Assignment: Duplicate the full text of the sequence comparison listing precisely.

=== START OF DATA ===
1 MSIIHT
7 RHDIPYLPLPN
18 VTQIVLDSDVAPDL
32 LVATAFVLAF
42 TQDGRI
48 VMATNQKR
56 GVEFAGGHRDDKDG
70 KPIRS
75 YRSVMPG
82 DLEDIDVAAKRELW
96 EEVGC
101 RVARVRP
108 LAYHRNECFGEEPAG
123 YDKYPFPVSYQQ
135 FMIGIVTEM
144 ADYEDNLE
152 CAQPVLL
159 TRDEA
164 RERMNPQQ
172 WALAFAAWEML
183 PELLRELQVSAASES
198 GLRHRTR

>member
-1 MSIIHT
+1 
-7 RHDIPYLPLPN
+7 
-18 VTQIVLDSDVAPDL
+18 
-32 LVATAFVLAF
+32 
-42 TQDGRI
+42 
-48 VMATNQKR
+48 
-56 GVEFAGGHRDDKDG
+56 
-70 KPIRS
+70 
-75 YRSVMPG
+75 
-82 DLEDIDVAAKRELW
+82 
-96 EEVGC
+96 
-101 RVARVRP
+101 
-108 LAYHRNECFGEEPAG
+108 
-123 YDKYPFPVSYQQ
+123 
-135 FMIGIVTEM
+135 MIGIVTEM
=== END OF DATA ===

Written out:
1 MSIIHT
7 RHDIPYLPLPN
18 VTQIVLDSDVAPDL
32 LVATAFVLAF
42 TQDGRI
48 VMATNQKR
56 GVEFAGGHRDDKDG
70 KPIRS
75 YRSVMPG
82 DLEDIDVAAKRELW
96 EEVGC
101 RVARVRP
108 LAYHRNECFGEEPAG
123 YDKYPFPVSYQQ
135 FMIGIVTEM
144 ADYEDNLE
152 CAQPVLL
159 TRDEA
164 RERMNPQQ
172 WALAFAAWEML
183 PELLRELQVSAASES
198 GLRHRTR

>member
-1 MSIIHT
+1 
-7 RHDIPYLPLPN
+7 
-18 VTQIVLDSDVAPDL
+18 
-32 LVATAFVLAF
+32 
-42 TQDGRI
+42 
-48 VMATNQKR
+48 
-56 GVEFAGGHRDDKDG
+56 
-70 KPIRS
+70 
-75 YRSVMPG
+75 
-82 DLEDIDVAAKRELW
+82 
-96 EEVGC
+96 
-101 RVARVRP
+101 
-108 LAYHRNECFGEEPAG
+108 
-123 YDKYPFPVSYQQ
+123 
-135 FMIGIVTEM
+135 MIGIVTEM